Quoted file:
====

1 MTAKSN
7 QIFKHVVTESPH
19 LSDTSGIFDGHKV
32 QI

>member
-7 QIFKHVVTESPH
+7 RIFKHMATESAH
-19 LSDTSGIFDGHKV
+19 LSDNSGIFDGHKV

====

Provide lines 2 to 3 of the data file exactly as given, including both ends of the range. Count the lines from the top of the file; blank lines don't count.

7 QIFKHVVTESPH
19 LSDTSGIFDGHKV